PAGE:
Why being a first lady is complicated, according to the chiefs of staff for the last three

First lady Michelle Obama delivers remarks during an event in the East Room of the White House. Photo / Getty Images
First lady Michelle Obama delivers remarks during an event in the East Room of the White House. Photo / Getty Images

Being president is hard. (See the graying heads of commanders-in-chief for proof.)

But an even more complicated gig might just be that of first lady - according to the chiefs of staff to the last three women to hold down the job, who gathered on Wednesday night for a panel at Georgetown University.

Starting with the fact that it's not technically a job at all.

"There is no job description," noted Melanne Verveer, who worked for Hillary Clinton in the East Wing. "There is no salary. There is no appointment. There is no election. And everybody in the United States has an opinion, I swear, about what the first lady is supposed to do - and they're all in contradiction with each other."

Bill Clinton in the White House Roosevelt Room with Hillary Clinton by his side. Photo / Getty Images
Bill Clinton in the White House Roosevelt Room with Hillary Clinton by his side. Photo / Getty Images

First ladies have traditionally picked a few issues to focus on that complement their husbands' agendas, using the spotlight that comes with their positions for the good of their causes. And in the modern era, the chiefs agreed, being first lady really is a full-time job.

"There's a greater expectation that Americans have of what the people who occupy this position are doing with it," said Anita McBride, who was chief of staff to Laura Bush. "Long gone are the days when Mamie Eisenhower used to say, 'Ike runs the country, and I turn the pork chops.'"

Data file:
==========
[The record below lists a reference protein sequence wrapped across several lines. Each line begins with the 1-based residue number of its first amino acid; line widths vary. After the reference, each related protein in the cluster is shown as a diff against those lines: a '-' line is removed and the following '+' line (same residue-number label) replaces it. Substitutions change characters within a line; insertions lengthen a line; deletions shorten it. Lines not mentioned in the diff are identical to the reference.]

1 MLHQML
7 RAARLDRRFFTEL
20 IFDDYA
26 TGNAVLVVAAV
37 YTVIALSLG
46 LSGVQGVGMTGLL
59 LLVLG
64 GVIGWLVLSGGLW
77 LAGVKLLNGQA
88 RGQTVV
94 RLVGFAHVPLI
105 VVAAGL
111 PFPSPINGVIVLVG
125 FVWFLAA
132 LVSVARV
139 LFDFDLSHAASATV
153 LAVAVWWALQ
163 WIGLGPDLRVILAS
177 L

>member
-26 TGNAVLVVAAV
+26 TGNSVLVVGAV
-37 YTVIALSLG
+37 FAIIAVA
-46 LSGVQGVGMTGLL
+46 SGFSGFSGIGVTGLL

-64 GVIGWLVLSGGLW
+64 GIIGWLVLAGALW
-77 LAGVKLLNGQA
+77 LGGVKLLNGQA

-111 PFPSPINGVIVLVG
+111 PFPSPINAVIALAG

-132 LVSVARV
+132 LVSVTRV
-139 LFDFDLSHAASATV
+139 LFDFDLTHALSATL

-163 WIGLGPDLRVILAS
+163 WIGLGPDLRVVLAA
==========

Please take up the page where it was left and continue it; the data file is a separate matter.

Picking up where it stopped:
Laura Bush and George W. Bush speak at the White House Literacy Conference. Photo / Getty Images
Laura Bush and George W. Bush speak at the White House Literacy Conference. Photo / Getty Images

Another difficulty of the office? First ladies have to look flawless. Staffing for one means not just making sure your boss' speech is on-message, but that her hair is on fleek - which isn't, the women agreed, as frivolous a matter as it might sound.

"It's down to 'what's the ground like that she's going to have to walk across, because can she wear heels? Or does she have to wear flats?'" said Tina Tchen, the top staffer to Michelle Obama. "When you have the cameras of the world on you, and you are representing the United States of America in a foreign country, the ability to carry yourself down that walkway is critical."

McBride concurred: "For us, the equivalent of the nuclear football was that makeup bag. When you are the representative of the United States and its people ... you feel the pressure to be as perfect as you can."

- Washington Post

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